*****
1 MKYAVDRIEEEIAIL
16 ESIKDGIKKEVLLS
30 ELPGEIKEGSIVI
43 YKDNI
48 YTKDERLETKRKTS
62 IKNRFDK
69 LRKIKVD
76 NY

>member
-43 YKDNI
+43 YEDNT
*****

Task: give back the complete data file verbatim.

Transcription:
1 MKYAVDRIEEEIAIL
16 ESIKDGIKKEVLLS
30 ELPGEIKEGSIVI
43 YKDNI
48 YTKDERLETKRKTS
62 IKNRFDK
69 LRKIKVD
76 NY

>member
-43 YKDNI
+43 YEDNT